2. That monopolies represent the greatest value to the people – Ayn Rand argues that the ‘monopoly’ is a reflection of the best value of a producer, capable of such a high degree of ‘goods’ that it was able to successfully win over all its competitors. However, this fails to acknowledge that many monopolies found their success through ethically questionable practices.
3. That economic production can increase indefinitely – The issue of unlimited wealth does not appear in the principles of a free market, yet it must be addressed since such an idea is theoretically impossible, and devastating in practice. The problem of indefinite wealth generally translates into unbounded abuse of natural resources, since this is the true source of wealth. Capitalism is largely responsible for many of the environmental abuses in the world.
4. That social systems and economic systems cannot be separated – In an ideal world, capitalism would provide an economic structure while democracy would provide the social structure. In practice, however, the wealthy leverage the social structures to increase their competitive edge in the market. This appears most obviously in the lobbying of politicians for policy, and the outright control of government influence by wealthy banks.
One might argue (such as Ayn Rand), that we have not yet achieved an ideal ‘free market’, and if we were able to do so then capitalism would provide the benefits it promises – an equal balance of wealth according to supply and demand. However, it is precisely its practical limitations which makes an “ideal” capitalism poor in reality. Any economic system must, if it is to be at all useful, take into account its the practical limitations of men if it is to be applicable.
Consider another economic system, that of communism. Ideal communism is the basic principle of the ‘common good’: that each member of society contribute to the common good according to his or her ability, and receives according to his or her need. Notice that this is primarily an economic law, it states how wealth flows in a society. However, in order for it to be accomplished, there must be some centralized state to which the ‘common good’ may be collected. This state is responsible for the collection of the products of society, and also its distribution. Pure communism was never tried in reality, as the December Revolt (1925) which created the Soviet Union was represented by several different movements (the February Revolution to overthrow government, and the Soviets to represent the working people). In practice, the flow of labor for the common good went into the control of the power of the state.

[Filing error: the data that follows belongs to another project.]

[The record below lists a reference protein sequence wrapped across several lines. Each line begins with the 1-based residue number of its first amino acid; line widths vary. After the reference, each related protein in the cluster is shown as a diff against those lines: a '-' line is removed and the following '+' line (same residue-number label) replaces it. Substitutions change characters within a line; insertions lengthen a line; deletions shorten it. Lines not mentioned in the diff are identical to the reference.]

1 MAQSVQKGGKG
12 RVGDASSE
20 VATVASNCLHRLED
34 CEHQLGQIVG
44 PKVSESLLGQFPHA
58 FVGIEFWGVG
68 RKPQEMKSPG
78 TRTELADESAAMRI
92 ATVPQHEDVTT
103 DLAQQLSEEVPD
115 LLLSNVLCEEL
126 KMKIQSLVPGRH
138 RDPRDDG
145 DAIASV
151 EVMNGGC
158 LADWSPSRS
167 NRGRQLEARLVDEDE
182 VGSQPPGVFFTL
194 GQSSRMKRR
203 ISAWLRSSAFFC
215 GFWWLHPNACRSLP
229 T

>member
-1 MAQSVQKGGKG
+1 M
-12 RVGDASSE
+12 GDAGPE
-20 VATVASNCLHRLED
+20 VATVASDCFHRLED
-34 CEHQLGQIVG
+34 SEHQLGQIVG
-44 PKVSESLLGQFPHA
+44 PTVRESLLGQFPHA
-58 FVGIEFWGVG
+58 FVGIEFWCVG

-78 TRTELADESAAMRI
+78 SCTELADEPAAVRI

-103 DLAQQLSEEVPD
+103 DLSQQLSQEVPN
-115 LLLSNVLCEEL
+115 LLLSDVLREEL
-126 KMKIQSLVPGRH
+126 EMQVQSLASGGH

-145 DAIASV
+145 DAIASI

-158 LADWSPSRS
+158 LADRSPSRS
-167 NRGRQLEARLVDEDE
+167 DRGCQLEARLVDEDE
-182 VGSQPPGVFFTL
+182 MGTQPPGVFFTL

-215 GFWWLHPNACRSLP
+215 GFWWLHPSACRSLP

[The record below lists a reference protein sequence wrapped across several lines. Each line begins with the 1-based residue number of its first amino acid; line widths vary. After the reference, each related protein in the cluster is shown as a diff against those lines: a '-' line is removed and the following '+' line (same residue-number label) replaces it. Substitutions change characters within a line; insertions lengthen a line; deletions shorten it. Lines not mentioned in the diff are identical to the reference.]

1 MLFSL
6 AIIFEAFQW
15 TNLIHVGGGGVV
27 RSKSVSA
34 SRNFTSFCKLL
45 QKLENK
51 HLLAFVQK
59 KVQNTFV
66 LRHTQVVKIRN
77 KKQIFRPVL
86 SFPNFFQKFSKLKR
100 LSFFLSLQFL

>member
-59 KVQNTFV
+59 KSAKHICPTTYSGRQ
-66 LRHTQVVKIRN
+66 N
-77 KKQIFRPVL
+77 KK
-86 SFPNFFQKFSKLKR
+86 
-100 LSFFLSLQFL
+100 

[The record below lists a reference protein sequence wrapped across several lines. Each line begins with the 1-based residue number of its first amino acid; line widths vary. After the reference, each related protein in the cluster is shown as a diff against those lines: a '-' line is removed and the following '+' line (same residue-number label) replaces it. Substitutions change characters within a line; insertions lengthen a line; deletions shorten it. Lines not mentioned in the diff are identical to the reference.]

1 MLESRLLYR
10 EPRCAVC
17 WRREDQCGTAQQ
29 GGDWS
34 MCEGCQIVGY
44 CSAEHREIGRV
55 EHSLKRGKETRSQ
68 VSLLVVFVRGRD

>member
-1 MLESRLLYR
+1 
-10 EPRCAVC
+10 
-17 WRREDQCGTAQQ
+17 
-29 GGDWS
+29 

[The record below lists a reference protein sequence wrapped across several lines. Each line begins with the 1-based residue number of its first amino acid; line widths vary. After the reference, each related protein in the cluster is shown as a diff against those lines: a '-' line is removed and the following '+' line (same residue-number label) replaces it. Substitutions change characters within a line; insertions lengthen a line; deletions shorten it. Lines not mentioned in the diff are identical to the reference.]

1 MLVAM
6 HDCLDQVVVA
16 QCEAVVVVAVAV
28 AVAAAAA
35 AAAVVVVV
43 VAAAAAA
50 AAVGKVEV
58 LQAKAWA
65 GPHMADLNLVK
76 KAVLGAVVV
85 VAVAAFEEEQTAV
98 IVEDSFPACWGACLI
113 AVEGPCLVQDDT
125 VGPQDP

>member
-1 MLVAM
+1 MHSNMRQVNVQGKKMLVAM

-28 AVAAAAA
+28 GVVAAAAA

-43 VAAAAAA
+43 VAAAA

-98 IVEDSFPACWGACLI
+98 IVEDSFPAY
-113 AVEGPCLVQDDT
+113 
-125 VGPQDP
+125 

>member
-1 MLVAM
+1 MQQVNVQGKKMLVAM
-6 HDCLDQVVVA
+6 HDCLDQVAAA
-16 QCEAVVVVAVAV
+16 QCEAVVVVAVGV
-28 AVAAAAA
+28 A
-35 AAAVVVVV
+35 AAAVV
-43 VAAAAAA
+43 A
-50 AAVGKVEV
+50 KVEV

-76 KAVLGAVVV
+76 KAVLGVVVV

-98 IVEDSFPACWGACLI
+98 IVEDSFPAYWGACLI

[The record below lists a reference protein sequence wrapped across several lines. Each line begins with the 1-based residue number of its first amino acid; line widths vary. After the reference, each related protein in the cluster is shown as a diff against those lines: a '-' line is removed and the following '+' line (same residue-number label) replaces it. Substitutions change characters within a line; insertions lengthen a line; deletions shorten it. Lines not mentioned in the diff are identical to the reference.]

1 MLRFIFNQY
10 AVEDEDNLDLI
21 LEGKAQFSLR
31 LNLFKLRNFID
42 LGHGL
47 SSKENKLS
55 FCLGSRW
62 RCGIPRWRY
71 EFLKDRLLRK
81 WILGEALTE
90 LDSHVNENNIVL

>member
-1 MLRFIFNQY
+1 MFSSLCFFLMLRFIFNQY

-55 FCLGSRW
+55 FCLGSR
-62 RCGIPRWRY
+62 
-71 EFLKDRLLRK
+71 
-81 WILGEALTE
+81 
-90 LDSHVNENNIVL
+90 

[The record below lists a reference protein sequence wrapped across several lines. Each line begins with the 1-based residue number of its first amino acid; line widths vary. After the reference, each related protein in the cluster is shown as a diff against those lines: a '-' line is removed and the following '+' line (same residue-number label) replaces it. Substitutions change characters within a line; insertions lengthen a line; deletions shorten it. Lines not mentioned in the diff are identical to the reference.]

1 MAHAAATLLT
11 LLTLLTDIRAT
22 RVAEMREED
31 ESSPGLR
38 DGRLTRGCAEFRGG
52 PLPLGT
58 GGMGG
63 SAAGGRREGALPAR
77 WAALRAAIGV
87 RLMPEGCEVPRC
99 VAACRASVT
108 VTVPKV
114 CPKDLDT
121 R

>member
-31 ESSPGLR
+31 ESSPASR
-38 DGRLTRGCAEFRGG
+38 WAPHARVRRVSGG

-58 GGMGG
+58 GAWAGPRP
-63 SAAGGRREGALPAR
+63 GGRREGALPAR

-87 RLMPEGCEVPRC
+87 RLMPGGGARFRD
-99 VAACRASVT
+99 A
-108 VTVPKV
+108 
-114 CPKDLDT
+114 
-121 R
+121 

In both capitalism and communism, we see an idealized economic system leading to economic disaster. Although there were many other differences, one primary difference between the United States and the Soviet union was the presence of democracy, which established a principle of equal rights and civil law. It is with democracy alone that we should attribute our success with human rights. The US Consitution makes no mention of capitalism.
And unlike what Ayn Rand would have us believe, it does not necessarily follow that a set of rational principles for human law would apply just as well to a system for human wealth. The primary reason among these is that civil law is established for rights for which any human being would expect to be treated equaly. We can naturally expect a law against men killing another man, since we expect no one else to harm us. If a women is denied a job, we would expect her to be treated equally as there is no fundamental difference between men and women on the basis of labor.
However, we cannot say that the work of all individuals is equal. We cannot reasonably expect that the wealth of each individual is equal since their labor, and contributions are not equal. It is see as unfair that a man who produces nothing benefits greatly, as it is that a man who contributes much gets nothing. Thus in civil theory, as the basis of democracy, we can reason the concept of civil rights. In economic theory, we cannot reason a set of laws which brings about an equality of wealth (communism). Nor can we establish a system of free trade which brings about a proper assignment of wealth by supply and demand (capitalism), since in practice the imbalance of wealth creates an unfair social structure.